Well, the then octogenarian maverick movie director Samuel Fuller is animated enough, and his co-star, indy director Jim Jarmusch, is laid back enough to make an interesting screen duo in Finnish director Mika Kaurismäki's 1994's TIGRERO: A FILM THAT WAS NEVER MADE.
`Tigrero,' the unmade film in question, is a movie Fuller had sold to the studios in the 1950s. It's a love story larded onto a profile of a `tigrero,' a hunter of tigers, or jaguars, I guess, in the wilds of Brazil. The movie was a go, even had a cast - John Wayne as the tiger hunter, Ava Gardner and Tyrone Powell as the uneasily married couple - when it was quashed when insurance companies blanched and refused to underwrite the production. Not before, however, Fuller and crew had traveled into the interior of Brazil and spent some time filming a native village located on the Amazon River. The film went into the can and Fuller went on to other projects. Nearly four decades later Kaurismäki, an independent movie producer like Jarmusch, gets funding for a project to revisit the same village with Fuller and Jarmusch.
Part documentary, part travelogue, part improvised fiction, TIGRERO: A FILM THAT WAS NEVER MADE is the result. The pre-departure scenes are improvised and awkward, and the journey - how they get to the village and get out - is never really shown. Fuller, an anecdote machine if you've ever seen one, is/was a great hero to Kaurismäki and Jarmusch, and simply turning a camera on him and saying action probably would have been enough. The return to the village - Fuller isn't sure it's the same one, and it takes a while for him to be sure - comes across okay. Later, the village gathers together and the filmmakers show Fuller's old footage, which causes some people to recognize mothers, fathers, even themselves, and that comes across okay. In fact, everything comes across okay, although none of it, as Fuller would say, grabbed me by my ... privates. I guess you can file this one under `Interesting, Mild Disappointment.'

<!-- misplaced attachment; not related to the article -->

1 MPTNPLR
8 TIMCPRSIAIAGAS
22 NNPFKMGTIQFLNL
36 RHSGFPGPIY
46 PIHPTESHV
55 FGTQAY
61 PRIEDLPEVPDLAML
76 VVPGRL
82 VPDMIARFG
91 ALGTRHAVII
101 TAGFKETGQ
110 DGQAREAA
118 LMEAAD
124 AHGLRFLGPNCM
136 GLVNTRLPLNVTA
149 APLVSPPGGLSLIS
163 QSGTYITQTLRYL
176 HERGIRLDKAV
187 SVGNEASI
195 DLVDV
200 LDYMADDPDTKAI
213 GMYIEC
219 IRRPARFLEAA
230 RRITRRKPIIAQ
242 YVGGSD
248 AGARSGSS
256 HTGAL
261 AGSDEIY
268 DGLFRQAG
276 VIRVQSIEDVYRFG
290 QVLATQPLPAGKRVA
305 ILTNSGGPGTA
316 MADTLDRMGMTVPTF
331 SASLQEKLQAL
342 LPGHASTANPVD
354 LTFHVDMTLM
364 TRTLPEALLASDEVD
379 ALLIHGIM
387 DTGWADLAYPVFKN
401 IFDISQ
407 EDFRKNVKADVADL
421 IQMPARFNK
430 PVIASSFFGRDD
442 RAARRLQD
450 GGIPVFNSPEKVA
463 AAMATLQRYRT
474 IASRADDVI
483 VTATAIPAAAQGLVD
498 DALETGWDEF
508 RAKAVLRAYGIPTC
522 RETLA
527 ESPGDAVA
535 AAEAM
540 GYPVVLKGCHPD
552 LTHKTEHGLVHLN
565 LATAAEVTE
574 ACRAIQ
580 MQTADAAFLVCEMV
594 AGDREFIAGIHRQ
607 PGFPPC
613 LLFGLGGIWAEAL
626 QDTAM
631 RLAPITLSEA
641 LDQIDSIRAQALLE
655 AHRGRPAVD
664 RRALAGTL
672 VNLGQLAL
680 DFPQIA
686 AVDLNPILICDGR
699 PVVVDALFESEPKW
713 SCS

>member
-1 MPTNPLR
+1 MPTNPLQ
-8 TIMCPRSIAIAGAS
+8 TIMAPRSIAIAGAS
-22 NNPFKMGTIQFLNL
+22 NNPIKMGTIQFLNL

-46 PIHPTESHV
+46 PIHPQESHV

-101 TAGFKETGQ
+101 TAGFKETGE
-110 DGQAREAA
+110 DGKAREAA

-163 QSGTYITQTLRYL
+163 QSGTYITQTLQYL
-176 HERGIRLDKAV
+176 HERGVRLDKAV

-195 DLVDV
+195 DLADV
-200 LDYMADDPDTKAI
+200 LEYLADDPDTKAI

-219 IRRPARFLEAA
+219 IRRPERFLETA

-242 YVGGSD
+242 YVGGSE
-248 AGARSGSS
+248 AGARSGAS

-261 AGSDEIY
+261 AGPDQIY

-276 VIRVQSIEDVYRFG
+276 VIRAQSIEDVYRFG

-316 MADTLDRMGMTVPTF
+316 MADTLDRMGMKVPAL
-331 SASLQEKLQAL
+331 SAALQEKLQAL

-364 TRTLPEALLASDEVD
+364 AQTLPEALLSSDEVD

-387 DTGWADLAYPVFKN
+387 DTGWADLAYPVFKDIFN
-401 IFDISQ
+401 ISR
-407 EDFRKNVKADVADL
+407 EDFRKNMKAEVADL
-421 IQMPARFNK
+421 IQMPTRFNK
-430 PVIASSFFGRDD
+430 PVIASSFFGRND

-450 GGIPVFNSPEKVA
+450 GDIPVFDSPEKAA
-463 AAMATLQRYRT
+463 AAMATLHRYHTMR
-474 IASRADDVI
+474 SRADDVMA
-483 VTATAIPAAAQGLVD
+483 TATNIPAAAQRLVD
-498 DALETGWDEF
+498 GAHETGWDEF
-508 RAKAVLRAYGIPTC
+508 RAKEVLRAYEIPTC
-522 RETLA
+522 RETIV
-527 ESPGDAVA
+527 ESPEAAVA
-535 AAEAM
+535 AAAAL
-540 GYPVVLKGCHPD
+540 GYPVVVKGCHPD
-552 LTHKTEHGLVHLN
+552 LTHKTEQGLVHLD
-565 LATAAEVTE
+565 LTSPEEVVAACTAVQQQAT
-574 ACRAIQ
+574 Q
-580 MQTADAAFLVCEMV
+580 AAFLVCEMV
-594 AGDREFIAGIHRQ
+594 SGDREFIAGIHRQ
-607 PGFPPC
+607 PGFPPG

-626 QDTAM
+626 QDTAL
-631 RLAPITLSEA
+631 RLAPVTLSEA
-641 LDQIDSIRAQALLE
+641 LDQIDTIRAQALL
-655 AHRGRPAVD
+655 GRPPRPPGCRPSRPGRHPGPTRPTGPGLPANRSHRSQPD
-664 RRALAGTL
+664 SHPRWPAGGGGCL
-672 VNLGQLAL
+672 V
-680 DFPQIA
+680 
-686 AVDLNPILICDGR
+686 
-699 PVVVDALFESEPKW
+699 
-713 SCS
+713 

Also included on the disk is 20 minutes or so of the original, wide screen, color footage Fuller took in the 50s; fifteen-minutes or so of outtakes and additional footage of the 1994 movie; Jim Jarmusch's personal photos (good photographer); and a relaxed and reminiscence filled commentary track with Kaurismäki and Jarmusch. Fans of Fuller and Jarmusch should give it a look.